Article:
BAGHDAD: Iraq’s top Shiite cleric called on Friday for the speedy formation of a government and early elections as ongoing political wrangling caused Parliament to miss a deadline to name the next premier. That has sparked concerns of protracted political crisis and uncertainty.
Blast walls were erected by security forces on a bridge leading to the presidential palace in the heavily fortified Green Zone, the seat of Iraq’s government.
The move came in anticipation of future demonstrations there as discontent over President Barham Saleh’s inability to name the next premier mounts among anti-government protesters.
Protesters currently occupy three bridges leading to and near the Green Zone — Jumhuriya, Sinak and Ahrar — in a standoff with security forces.
The demonstrations engulfed Baghdad and southern Iraq on Oct. 1, when thousands took to the streets to protest government corruption, poor services and rising Iranian influence in state affairs. At least 450 protesters have died as security forces used live fire and tear gas to disperse crowds.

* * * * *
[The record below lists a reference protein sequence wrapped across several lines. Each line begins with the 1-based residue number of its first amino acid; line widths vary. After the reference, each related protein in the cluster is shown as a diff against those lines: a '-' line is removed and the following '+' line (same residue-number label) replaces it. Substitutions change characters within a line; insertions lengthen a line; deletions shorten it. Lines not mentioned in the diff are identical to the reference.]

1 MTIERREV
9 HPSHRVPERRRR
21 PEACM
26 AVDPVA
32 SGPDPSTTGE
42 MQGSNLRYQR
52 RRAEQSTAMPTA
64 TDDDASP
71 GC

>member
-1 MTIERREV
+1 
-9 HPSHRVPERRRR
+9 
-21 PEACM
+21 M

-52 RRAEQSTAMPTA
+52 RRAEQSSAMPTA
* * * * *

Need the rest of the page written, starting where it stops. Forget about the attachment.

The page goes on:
Pressure from the demonstrations led Prime Minister Adel Abdul Mahdi to resign after Grand Ayatollah Ali Al-Sistani, Iraq’s most powerful religious authority, withdrew support for his government.
Al-Sistani, in his weekly sermon delivered by a representative in Najaf, called for political blocs to form the government quickly.
“We hope that there won’t be a long delay in the formation of the new government, and it must be an uncontroversial government that responds to the requirements of the current stage, and be able to gain back the state authority and calm down the situation,” Al-Sistani said.
The constitution requires Parliament’s largest bloc to name a candidate for the premiership within 15 days of its acceptance of Abdul Mahdi’s resignation, which expired on Dec. 19. The deadline was extended until Dec. 22, two lawmakers said.
The head of Iraq’s Chaldean Catholic Church said Friday there will be no Christmas Eve masses in Baghdad for security reasons.
“In light of the current sensitive security situation in Baghdad, the patriarchate has decided to cancel Christmas midnight masses at all Baghdad churches,” Patriarch Louis Raphael Sako said in a statement.
But mass will take place on Christmas Day, the cardinal said, “in order to pray for a solution to the crisis ... and in memory of the victims, both protesters and security forces.”